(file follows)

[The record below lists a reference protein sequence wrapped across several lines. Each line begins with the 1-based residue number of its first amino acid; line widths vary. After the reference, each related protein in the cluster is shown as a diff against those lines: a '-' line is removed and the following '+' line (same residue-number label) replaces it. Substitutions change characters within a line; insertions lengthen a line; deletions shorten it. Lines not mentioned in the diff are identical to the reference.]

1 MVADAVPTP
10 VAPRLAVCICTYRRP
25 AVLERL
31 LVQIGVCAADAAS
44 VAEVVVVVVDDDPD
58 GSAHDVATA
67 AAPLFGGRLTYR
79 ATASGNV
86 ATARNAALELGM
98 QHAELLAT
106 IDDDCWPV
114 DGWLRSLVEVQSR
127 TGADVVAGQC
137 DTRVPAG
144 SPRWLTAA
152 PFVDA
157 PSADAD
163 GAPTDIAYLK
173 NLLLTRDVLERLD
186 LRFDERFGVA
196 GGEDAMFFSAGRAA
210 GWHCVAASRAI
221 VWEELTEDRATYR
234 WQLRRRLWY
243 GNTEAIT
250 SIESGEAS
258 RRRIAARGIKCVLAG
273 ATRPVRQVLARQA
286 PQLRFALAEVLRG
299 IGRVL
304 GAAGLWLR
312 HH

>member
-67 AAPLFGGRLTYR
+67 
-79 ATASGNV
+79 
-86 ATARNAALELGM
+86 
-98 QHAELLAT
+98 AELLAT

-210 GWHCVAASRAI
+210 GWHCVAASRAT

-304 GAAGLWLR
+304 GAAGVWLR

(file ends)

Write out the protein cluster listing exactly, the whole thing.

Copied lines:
[The record below lists a reference protein sequence wrapped across several lines. Each line begins with the 1-based residue number of its first amino acid; line widths vary. After the reference, each related protein in the cluster is shown as a diff against those lines: a '-' line is removed and the following '+' line (same residue-number label) replaces it. Substitutions change characters within a line; insertions lengthen a line; deletions shorten it. Lines not mentioned in the diff are identical to the reference.]

1 MVADAVPTP
10 VAPRLAVCICTYRRP
25 AVLERL
31 LVQIGVCAADAAS
44 VAEVVVVVVDDDPD
58 GSAHDVATA
67 AAPLFGGRLTYR
79 ATASGNV
86 ATARNAALELGM
98 QHAELLAT
106 IDDDCWPV
114 DGWLRSLVEVQSR
127 TGADVVAGQC
137 DTRVPAG
144 SPRWLTAA
152 PFVDA
157 PSADAD
163 GAPTDIAYLK
173 NLLLTRDVLERLD
186 LRFDERFGVA
196 GGEDAMFFSAGRAA
210 GWHCVAASRAI
221 VWEELTEDRATYR
234 WQLRRRLWY
243 GNTEAIT
250 SIESGEAS
258 RRRIAARGIKCVLAG
273 ATRPVRQVLARQA
286 PQLRFALAEVLRG
299 IGRVL
304 GAAGLWLR
312 HH

>member
-67 AAPLFGGRLTYR
+67 
-79 ATASGNV
+79 
-86 ATARNAALELGM
+86 
-98 QHAELLAT
+98 AELLAT

-210 GWHCVAASRAI
+210 GWHCVAASRAT

-304 GAAGLWLR
+304 GAAGVWLR